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Humanitarian Blockchain and its Liberating Technologies for Refugees

Last Updated March 4, 2021 4:55 PM
Rebecca Campbell
Last Updated March 4, 2021 4:55 PM

Last October, dozens of refugees remained stranded in Calais after authorities announced the closure of Calais’ ‘Jungle’. In a report from the Guardian , over 1,000 refugees remained, including more than 100 children, with many facing the prospect of having nowhere safe to sleep.

Yet, with French and U.K. officials accusing each other of not doing more to sort the situation out, the ‘Jungle’ became a poignant representation of Europe’s failure to tackle the migrant crisis.

Humanitarian Blockchain

One organization is stepping forward with blockchain ideas and solutions designed to address some of the barriers that they perceive to be standing in the way of social, political, and economic freedom, not only for refugees but for other disenfranchised populations.

Launched in February 2016 by founder and CEO Julio Alejandro, London-based Humanitarian Blockchain is the world’s first DIY e-governance consultancy project that is attempting to tackle social and global problems using blockchain technology.

Speaking to CCN.com, Alejandro, a U.S. and U.K. foreign correspondent for Mexican-based newspaper, Excélsior, said:

[Our goal is to] provide financial, communicational, and organizational independence to refugees and the organizations that help them with decentralized, accessible, and non-jurisdictional blockchain technologies.

The organization is attempting to achieve this goal through its four liberating technologies: bitcoin Visa debit cards, Estonia e-residences for high-skilled immigrants, a DAO model for HR NGOs, and non-biometric, reputation-based, digital identities.

Out of the 30 blockchain-for-good use cases Humanitarian Blockchain has mapped, they have identified 30 organizations, mainly startups, that use a combination of these technologies. Furthermore, Alejandro states that costs are reduced by not developing in-house solutions, but by outsourcing actualizations and improvements with cheap implementation.

The cost of the e-residences and a bitcoin Visa debit card is €120 while the cost of implementing a DAO no-managers model and automated Smart Contracts for a small HR NGO is €1,000. Humanitarian Blockchain is planning on using BitNation’s Pangea identity system, which is free, once it’s ready this year.

In consultation with organizations and governments within Europe, Alejandro is examining and promoting the benefits of blockchain technology, analyzing the local ecosystem, and looking at its needs and opportunities for future development.

Last September and October, Students for Liberty asked Alejandro to give lectures and talks in ten countries. In November, he debated on anonymity, untraceability, and decentralization for the European Commission legislation body in Prague before taking his discussion to Tel Aviv and Beirut at the beginning of the year.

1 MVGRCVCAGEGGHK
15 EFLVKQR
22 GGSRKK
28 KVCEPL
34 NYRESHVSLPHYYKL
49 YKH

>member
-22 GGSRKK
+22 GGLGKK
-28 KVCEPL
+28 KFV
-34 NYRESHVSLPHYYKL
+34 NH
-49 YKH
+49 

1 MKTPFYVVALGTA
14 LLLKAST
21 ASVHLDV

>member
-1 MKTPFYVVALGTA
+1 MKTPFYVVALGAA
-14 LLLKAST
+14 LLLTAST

By focusing on people that they’ve identified as oppressed, Humanitarian Blockchain aims to serve as contractors and consultants, teaching and implementing pilot projects for social good in complex ecosystems; to match blockchain developers, who might be living in London or New York, with organizations that request their help; and to participate in social competitions that promote humanitarian, social, and political uses of blockchain technology.

Social Experiment

Even though the Calais camp disappeared last October, back in June, Mexican-born Alejandro undertook a social experiment pilot when he went to Calais.

At the end, there were two things that he noticed.

Firstly, posing as a Syrian refugee living in The Jungle, Alejandro found it difficult to pay in a coffee shop with a bitcoin debit card. He said that the issue of having no fixed addressed or job meant that merchants were more likely to ask questions, suspicious of where a refugee may have received the card and how money was put on it for a refugee to use.

He said:

As a brown, heavily bearded, Muslim-looking male, I was denied service and was asked to leave [places of business].

Secondly, they discovered that the inhabitants of the Jungle were often African and Asian economic immigrants hoping to remain anonymous and underground, rather than the highly-publicized refugees from Syria.

He added:

With limited capacities to teach or implement this project in mass scale we decided to re-adapt our strategy into a smaller group: young, anonymous immigrants with risk of radicalization.

As such, the organization identified three types of people that it is aiming to help: political dissidents, victimless crimes, and rehabilitating those who have committed serious crimes, but can’t reinsert into society or the job market, forcing them underground or being radicalized into violent activities.

Alejandro believes that digital identities will help oppressed communities regain their dignity. As they won’t be government sanctioned, he says that reputation-based identities will eliminate violence in case of wrong doing.

He states:

In a post-nation world, if you commit a crime you would get your reputation downgraded. ID and reputation systems are the preventive method towards crime and punitive behavior.

He concludes by adding, that with the use of digital identities, businesses, audiences and stores can ban or limit access for a person into a place, instead of having them sent to prison.

Featured image from Shutterstock.